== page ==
When it comes to reviewing a singular episode of a much larger story, one should view it from the perspective of how it fares compared to other episodes. And then of course, try and view it from the perspective of what the Best. Episode. Ever. would look like. After a somewhat spotty first season of ups and downs, Telltale’s Batman kicked off Season Two with a bang. It featured a great story that not only setup a much larger mystery but also presented a singular almost standalone tale of Batman tracked down a new villain – The Riddler.
Episode Two ‘The Pact’ picks things up in the aftermath of the closing events of the first episode, with Batman reluctantly teaming up with a new government agency called, err, The Agency. As detailed in the closing moments of Episode One, the new goal for Batman and The Agency is to try and track down The Riddler’s mysterious friends. Where The Pact excels over the first outing is in the pacing department, with each new set piece and narrative beat introduced at a steady clip.
The only real downside to this sort of presentation is that none of the clever puzzle solving or crime scene investigation really comes into play. With the World’s Greatest Detective becoming little more than a sidekick to John Doe aka The Joker for much of the running time.
The lack of meaningful breaks means that The Pact might also be the shortest of the Telltale Batman episodes to date. Even if you don’t rush, we’re talking about 90 minutes. Which is not really a complaint in and of itself, as The Past feels more like a feature length film than any other episode so far. But the breakneck pace of the story makes you want a little more introspection or, well, Batman being Batman. The Pact presents an interesting story, one that shifts the dynamic in the relationship between well-known villains like The Joker, Harley Quinn, and Bain. And it’s seeing this dynamic where the episode truly shines.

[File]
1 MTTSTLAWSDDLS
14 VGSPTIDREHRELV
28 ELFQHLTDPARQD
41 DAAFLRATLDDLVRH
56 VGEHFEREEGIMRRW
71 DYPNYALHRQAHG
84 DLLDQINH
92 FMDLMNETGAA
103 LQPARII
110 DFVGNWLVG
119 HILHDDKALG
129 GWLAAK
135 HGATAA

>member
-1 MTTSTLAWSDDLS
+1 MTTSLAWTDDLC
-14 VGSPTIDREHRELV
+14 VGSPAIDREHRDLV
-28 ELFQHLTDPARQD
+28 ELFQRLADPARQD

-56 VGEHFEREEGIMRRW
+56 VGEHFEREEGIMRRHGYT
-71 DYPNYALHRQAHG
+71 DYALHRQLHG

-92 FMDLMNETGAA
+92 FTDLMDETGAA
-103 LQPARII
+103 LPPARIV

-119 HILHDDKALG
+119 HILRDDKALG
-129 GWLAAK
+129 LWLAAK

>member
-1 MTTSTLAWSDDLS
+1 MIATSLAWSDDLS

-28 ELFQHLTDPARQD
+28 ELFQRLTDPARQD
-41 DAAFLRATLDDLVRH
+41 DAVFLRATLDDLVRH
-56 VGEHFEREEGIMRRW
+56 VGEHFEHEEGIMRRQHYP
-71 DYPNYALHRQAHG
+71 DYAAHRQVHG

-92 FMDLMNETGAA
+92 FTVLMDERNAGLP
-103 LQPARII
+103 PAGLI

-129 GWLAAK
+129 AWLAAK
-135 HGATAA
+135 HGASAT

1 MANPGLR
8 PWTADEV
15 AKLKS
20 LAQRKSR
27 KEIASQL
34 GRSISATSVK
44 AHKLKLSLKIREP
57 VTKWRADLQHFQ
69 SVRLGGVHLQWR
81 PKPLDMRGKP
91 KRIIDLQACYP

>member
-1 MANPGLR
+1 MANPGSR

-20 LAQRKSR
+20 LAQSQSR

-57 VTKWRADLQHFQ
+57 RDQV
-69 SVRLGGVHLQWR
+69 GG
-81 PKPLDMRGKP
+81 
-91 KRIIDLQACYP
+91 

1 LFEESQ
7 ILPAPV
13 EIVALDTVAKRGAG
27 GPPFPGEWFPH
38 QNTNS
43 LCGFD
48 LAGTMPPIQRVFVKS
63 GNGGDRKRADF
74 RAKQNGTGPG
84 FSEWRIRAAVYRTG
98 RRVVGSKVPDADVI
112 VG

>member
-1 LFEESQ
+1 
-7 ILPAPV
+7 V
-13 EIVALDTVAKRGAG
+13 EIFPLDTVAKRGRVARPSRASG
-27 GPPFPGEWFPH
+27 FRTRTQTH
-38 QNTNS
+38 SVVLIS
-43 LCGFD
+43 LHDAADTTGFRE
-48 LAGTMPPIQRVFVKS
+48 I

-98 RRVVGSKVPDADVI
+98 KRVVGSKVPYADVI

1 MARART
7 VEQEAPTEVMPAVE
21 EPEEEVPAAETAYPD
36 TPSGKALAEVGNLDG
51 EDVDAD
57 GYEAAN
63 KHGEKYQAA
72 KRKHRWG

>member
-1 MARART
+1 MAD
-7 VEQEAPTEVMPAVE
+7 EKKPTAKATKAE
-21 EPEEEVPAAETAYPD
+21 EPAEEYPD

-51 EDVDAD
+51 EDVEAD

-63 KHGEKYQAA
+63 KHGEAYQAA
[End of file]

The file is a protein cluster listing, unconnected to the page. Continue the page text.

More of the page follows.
What you get in The Pact is a tale of Bruce Wayne using his relationship with John Doe to infiltrate the ranks of the mysterious new group of criminals, with the help of The Agency. There isn’t much more to it than that, and unless your idea of a fun time is watching Bruce Wayne walk around in tight jeans and a designer leather jacket it’s hard not to feel a little underwhelmed when it’s all over. Relationships with characters like Gordon, Alfred, and others, are given little if any screen time. And don’t really progress or develop in any meaningful way. Which means some of the big decisions aren’t that memorable, with the biggest ones coming down to how much of a criminal Bruce Wayne is willing to look like.
There’s still a lot to like about The Pact, it continues this season’s trend of improved animation and performance for the series. And with origin stories and background out of the way, it means that new ideas can take the front seat – as realised in the depictions of newcomers Bain and Harley Quinn. It also ends on a cliff-hanger, which will no doubt make the wait for Episode Three feel that much longer. Overall, a good but not great episode.